We built an Android-based typing program application with Mackenzie and Soukoreff phrase set . In this program, a phrase is displayed on the top of the screen and the virtual keyboard is located under the phrase display area. The typing application stores typing speed, total elapsed time, and experimental condition. The typing application runs on Samsung Galaxy Note 3 due to its large touchscreen for typing phrases.
The vibration in the experiment is generated by the phone’s internal linear resonant actuator (LRA) with 200 Hz resonant frequency and 4.043 m/s2 maximum acceleration.
A total of eighteen university students participated in this study (mean age: 28.34, SD = 3.93). All participants were paid for their participation. They reported no disabilities. They also reported that they had prior experience of typing in English and familiar with virtual keyboards.
3.3. Experimental Design
We have four levels of tactile feedback intensity: None, Low, Mid, and High. Each has different intensity of tactile feedback signal of 0, 3.430, 3.798, and 4.043 m/s2, respectively. The signal frequency was set to 200 Hz for all four levels of signal. We chose four levels of signal intensity because of JND of tactile feedback since participants may not be able to distinguish among the levels if the number of level exceeds four. Number of level less than four may not give us enough data to analyse the experiment.
In each level, twenty phrases were randomly assigned. The order of intensity level was selected by Latin square to reduce any ordering effect .
A number of preliminary typing trials were conducted prior to the main experiment in order to allow participants to be accustomed to the typing application. In the main experiment, we asked participants to take a seat and naturally hold the touchscreen phone with their two hands (Figure 1). We then asked participants to type as fast and as accurately as they can based on the given phrase using their two thumbs . We kept silence in the room during the experiment to avoid any noise effect. For each session, we recorded typing speed in words per minute (WPM), total elapsed time, and intensity level.
After completing each condition, we asked participants to rate the application for the following three questions on a 7-point Likert-type scale from 1 (strongly disagree) to 7 (strongly agree): Typing speed—this tactile feedback is helpful for increasing typing speed; Typing accuracy—this tactile feedback is helpful for reducing typing errors; Preference—I prefer this feedback. We also had a debrief session to ask more questions about their typing experiences with different intensity levels after the main experiment.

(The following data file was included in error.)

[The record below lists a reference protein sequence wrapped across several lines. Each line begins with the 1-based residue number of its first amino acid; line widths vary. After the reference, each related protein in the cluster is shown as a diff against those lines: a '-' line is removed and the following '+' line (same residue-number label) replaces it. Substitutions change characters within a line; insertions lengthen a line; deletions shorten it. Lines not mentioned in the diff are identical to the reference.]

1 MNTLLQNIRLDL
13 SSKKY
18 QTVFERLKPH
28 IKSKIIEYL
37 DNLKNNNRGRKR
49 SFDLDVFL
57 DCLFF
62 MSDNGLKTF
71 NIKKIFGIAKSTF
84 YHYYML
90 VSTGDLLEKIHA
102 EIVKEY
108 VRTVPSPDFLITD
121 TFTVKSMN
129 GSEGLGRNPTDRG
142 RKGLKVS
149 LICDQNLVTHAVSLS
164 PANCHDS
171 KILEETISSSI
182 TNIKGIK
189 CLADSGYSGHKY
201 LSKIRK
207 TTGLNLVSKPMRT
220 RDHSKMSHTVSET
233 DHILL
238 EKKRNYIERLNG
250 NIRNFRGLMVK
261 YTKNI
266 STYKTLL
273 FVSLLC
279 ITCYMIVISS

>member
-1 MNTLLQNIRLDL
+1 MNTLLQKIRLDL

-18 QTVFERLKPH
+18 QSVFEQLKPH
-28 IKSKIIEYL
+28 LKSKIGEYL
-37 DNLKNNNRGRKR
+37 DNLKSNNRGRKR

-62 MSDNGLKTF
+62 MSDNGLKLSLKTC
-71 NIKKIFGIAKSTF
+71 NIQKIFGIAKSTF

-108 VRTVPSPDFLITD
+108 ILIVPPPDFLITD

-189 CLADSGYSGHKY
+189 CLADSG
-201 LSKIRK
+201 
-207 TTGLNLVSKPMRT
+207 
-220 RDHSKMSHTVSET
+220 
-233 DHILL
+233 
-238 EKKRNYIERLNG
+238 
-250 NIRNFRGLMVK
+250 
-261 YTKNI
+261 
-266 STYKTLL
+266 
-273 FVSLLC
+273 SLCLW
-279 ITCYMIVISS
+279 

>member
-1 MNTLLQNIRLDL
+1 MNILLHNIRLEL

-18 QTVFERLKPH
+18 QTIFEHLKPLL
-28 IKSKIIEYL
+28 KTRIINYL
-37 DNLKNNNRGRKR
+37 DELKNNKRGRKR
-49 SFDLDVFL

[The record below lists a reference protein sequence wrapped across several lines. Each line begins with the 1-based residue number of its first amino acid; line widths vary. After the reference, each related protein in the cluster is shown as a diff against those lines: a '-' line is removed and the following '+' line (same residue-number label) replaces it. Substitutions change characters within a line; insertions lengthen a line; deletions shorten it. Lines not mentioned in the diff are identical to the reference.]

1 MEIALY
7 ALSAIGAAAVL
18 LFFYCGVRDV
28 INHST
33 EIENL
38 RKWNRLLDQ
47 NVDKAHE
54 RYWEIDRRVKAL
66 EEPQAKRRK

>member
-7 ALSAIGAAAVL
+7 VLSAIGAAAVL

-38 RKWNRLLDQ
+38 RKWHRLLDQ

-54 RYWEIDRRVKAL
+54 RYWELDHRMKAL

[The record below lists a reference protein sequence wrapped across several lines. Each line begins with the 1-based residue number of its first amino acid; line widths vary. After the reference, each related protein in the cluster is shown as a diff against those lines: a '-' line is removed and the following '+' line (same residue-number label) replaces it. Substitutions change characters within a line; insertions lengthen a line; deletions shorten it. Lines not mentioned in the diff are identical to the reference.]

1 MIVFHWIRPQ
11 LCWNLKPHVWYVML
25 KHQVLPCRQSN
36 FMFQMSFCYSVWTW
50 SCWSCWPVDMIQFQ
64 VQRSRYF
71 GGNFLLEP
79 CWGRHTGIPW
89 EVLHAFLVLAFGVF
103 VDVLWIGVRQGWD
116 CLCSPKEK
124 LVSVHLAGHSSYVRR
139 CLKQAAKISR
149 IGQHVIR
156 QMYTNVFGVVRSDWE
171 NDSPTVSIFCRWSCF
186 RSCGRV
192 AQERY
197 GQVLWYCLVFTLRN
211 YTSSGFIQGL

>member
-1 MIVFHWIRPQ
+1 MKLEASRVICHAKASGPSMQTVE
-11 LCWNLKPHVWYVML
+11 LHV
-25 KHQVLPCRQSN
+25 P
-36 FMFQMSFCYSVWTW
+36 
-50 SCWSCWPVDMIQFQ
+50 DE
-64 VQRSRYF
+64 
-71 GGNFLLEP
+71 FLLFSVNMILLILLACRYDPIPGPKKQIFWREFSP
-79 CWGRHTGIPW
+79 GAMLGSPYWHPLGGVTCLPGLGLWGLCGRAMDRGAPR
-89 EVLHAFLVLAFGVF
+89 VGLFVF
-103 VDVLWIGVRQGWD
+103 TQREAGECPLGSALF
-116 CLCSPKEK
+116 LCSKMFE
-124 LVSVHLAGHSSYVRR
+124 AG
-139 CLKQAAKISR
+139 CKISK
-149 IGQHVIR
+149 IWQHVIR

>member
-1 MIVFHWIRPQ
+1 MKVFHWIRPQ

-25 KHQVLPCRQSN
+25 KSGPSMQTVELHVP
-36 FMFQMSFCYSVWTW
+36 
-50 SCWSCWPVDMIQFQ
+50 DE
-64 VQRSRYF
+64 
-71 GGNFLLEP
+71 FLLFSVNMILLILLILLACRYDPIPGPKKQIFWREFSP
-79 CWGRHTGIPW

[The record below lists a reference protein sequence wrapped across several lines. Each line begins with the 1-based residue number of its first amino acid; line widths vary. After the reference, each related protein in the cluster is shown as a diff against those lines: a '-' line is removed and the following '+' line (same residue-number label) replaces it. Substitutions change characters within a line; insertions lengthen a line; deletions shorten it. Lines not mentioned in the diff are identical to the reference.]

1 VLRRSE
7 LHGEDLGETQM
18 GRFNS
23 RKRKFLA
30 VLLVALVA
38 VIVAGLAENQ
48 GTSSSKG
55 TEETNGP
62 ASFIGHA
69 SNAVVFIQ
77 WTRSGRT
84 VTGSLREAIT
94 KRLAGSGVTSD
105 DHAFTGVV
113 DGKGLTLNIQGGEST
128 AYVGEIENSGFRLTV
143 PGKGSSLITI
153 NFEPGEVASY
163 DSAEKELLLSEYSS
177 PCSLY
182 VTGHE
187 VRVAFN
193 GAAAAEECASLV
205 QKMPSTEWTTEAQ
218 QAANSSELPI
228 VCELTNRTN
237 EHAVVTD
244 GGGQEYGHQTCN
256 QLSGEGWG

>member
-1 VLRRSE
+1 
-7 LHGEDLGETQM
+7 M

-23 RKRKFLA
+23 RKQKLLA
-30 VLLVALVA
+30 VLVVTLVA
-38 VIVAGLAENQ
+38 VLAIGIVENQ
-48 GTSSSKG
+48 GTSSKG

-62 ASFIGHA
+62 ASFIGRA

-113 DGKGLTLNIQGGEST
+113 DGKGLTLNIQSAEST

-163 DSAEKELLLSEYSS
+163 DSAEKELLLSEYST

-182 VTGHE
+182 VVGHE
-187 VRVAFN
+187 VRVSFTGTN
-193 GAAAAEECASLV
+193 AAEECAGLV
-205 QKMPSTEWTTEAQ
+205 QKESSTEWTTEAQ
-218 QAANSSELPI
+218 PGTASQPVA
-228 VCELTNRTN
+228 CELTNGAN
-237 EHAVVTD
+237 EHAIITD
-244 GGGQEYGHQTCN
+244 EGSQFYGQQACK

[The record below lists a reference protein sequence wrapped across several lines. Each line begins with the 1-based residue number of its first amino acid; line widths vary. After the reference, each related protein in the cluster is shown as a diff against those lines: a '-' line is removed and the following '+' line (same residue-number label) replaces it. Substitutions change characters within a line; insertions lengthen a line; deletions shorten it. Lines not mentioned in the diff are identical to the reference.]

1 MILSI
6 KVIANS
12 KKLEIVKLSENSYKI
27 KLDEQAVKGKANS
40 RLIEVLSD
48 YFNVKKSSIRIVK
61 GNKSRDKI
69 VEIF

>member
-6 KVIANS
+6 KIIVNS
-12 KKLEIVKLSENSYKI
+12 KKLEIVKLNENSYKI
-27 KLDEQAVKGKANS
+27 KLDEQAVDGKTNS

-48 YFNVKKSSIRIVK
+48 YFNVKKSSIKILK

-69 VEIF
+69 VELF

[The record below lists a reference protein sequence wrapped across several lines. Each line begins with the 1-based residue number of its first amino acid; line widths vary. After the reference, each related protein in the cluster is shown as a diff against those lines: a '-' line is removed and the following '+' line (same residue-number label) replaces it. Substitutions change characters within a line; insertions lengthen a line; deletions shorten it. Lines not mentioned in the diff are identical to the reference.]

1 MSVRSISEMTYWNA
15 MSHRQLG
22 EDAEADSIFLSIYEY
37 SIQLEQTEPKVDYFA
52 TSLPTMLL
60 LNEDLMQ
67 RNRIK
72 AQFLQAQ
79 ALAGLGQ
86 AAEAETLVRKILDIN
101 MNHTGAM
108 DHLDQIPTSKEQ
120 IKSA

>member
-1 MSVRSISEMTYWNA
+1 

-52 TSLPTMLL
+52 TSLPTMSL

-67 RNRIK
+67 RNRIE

3.5. Data Analysis
We measured several performance metrics for this experiment. We measured typing speed in words per minute (WPM), keystroke per character (KSPC) for measuring typing efficiency, and minimum string distance (MSD)  for typing accuracy.
3.6. Results: Feedback Intensity versus Typing Speed
Figure 2 shows typing speed with different intensity levels. It is clearly observed that the WPM increases when the intensity level increases. Although one-way repeated-measure ANOVA shows that there is only a weak difference in typing speed (F = 2.1, ), the trend is well observed.
3.7. Results: Feedback Intensity versus User Type
We further divided the participants into three groups based on their typing speeds—that is, Beginner, Intermediate, and Expert. Participants having average WPM value lower than 25 were categorized in Beginner group, and participants who scored average WPM higher than 30 were classified into Experts. Rest of the participants were classified as Intermediates. These thresholds are decided based on  and our observation on the distribution of the WPM. As a result, Beginner group and Expert group had 5 participants each, and Intermediate group had 8 participants.
As can be seen in Figures 3–5, people in each group prefer different intensity levels. Beginner group reported that they prefer Mid level of feedback intensity, whereas Intermediate group reported that they prefer both Mid and High levels of feedback intensity. Expert group reported that they prefer Low level of feedback intensity.
For different expertise groups and different measurements, one-way repeated-measure ANOVA tests were conducted. For all cases, no significant effect was observed. However, weak evidences (0.05 < value < 0.1) of the effect of feedback intensity on user preferences were captured through a post hoc test (Bonferroni test) in some conditions as shown in the figures as blue lines.